Hillel President’s: How And Why We ‘Balanced’ IDF Vet’s Talk
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Hillel President’s: How And Why We ‘Balanced’ IDF Vet’s Talk

Editor's Note: Breaking the Silence, an organization of IDF veterans that publicly discusses their experiences serving in what they call the "Occupied Territories" obtained this letter from a Hillel member. In it, Hillel Internationl's CEO, Eric Fingerhut, discusses how his organization reacted to a presentation at Washington University's Hillel by a member of Breaking the Silence, Oded Na'aman. Please find an opinion piece by Na'aman here

Friends:

This week I have received emails regarding the program involving J Street U, Breaking the Silence, and Hillel at Washington University. Many expressed anger and opposition to Hillel’s decision to host the program. 

I want to share with you what I know about that program. It is my aspiration, in every action I take as president of Hillel, to fulfill our vision of inspiring Jewish college students to make an enduring commitment to Jewish life, learning, and Israel. With that as a caveat, I always welcome comments that help focus that vision. Your thoughts are very valuable as I continue to develop the best approaches to these complex issues.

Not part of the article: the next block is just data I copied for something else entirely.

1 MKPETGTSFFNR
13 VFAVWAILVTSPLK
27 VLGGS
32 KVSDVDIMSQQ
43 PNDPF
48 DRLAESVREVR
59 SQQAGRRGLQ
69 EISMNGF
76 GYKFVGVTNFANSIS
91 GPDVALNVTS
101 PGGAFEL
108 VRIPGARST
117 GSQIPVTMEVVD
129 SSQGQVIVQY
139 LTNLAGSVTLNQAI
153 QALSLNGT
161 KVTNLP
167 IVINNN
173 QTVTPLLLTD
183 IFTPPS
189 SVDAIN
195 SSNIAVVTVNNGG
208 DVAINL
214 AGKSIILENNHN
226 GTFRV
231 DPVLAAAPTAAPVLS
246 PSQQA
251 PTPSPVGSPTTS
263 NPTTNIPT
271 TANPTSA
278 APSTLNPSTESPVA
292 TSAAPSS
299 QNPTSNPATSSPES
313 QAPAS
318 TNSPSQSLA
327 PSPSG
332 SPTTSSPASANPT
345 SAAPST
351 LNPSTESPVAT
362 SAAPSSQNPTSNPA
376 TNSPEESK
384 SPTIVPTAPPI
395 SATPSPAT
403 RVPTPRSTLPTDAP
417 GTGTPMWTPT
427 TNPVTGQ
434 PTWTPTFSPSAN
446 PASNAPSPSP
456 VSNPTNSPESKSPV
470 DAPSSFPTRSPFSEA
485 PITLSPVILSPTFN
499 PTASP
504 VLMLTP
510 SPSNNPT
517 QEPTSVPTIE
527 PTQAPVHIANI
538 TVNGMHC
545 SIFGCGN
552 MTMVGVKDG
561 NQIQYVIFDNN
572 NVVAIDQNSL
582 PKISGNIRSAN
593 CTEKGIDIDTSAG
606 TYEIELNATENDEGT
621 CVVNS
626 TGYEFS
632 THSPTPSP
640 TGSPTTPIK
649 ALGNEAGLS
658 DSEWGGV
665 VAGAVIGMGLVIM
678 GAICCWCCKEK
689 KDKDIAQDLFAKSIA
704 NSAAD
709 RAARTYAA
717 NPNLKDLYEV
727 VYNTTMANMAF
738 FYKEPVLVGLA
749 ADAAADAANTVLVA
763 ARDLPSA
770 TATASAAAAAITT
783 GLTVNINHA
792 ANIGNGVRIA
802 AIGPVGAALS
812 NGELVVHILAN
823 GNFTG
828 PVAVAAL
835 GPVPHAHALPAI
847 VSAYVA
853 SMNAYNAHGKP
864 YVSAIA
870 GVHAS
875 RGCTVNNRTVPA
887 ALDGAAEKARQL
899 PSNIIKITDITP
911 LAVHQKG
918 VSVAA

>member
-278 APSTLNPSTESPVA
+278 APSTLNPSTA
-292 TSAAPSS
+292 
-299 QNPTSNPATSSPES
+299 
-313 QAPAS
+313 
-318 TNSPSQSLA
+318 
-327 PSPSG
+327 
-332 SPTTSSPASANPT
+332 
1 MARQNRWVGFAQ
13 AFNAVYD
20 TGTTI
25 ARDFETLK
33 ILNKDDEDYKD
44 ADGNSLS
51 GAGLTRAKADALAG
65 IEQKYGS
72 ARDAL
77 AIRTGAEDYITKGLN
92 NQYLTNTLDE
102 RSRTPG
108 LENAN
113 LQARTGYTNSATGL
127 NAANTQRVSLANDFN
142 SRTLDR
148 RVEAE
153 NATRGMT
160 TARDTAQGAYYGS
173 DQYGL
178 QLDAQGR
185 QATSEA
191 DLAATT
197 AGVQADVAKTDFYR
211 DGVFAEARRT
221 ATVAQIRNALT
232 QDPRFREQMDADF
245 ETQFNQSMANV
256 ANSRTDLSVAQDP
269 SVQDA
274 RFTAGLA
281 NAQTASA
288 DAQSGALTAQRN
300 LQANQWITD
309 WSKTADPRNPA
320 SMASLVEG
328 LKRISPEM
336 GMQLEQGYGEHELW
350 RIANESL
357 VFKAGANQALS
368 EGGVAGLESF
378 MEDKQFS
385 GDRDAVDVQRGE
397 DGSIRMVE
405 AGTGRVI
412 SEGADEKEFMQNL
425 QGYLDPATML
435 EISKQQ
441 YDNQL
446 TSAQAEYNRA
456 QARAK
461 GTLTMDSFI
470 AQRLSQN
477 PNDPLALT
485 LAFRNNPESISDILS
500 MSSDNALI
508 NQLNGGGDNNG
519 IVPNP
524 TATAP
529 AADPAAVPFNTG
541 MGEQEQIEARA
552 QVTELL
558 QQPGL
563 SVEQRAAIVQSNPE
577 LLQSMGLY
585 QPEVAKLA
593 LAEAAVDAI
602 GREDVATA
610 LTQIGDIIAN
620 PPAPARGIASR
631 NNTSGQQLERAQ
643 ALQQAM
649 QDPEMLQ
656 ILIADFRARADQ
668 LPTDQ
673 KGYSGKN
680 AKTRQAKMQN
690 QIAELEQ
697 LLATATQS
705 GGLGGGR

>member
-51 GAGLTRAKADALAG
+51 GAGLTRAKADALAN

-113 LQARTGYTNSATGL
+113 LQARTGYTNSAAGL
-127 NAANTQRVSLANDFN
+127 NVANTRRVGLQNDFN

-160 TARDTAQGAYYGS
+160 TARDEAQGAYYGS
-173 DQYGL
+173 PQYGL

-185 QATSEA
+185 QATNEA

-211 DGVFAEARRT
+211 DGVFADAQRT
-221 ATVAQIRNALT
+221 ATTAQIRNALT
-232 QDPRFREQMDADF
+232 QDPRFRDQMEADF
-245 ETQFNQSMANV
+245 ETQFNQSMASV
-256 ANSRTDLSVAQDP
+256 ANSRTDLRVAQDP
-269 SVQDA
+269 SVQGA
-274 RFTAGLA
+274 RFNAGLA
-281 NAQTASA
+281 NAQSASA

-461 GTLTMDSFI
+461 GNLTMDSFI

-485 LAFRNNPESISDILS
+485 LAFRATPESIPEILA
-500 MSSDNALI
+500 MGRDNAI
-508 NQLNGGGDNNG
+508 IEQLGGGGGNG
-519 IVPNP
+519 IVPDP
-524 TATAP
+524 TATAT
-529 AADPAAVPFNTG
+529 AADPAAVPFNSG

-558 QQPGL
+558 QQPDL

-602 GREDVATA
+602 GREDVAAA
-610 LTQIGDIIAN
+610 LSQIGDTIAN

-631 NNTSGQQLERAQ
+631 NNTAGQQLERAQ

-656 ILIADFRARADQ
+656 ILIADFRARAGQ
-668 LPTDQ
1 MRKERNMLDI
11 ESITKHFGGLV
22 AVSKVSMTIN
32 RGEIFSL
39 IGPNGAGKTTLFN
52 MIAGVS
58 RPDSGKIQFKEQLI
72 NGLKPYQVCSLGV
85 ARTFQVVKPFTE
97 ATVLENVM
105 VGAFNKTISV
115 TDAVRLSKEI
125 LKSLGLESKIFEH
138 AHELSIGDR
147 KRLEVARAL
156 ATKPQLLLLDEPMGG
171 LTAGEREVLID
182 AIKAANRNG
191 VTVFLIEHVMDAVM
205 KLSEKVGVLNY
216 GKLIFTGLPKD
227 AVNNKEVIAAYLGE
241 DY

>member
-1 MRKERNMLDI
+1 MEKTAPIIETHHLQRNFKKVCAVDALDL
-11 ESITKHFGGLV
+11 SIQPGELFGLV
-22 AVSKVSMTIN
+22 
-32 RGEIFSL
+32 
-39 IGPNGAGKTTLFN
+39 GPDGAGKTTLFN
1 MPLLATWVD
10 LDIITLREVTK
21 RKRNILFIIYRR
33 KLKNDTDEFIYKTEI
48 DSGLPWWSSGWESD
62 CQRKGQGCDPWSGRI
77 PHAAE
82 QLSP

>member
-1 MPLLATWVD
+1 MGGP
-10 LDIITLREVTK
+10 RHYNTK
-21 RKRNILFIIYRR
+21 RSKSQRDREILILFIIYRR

Breaking the Silence was invited to Washington University by a Jewish student who is also an active member of J Street U. The student had heard Breaking the Silence at another program off campus. The student asked Hillel to host the program. We are well aware of the one-sided discussion that Breaking the Silence presents on the subject of the IDF’s role in guaranteeing Israel’s security. Our Washington University Hillel Director consulted local and national professional and lay leaders before a decision was made locally to host the program under clear supervision and restrictions. 

Why would we do so? The reasons are several.

First, this program was going to happen on the Washington University campus with or without our involvement. The student who invited Breaking the Silence is an active, interested member of the Jewish community and has repeatedly expressed her commitment to Israel. By inviting Breaking the Silence the student intended to challenge the campus community to engage in a conversation around difficult issues. We chose to work with the student in an educational setting rather than push the student outside our tent. To have done otherwise would have sent a clear message of rejection to a student who is a positive and constructive member of our community. Since the student had already heard this specific Breaking the Silence speakers’ presentation, declaring the presentation off limits would have also had the effect of making it appear as if the presentation contained information we were afraid to confront, rather than something we felt confident tackling head on.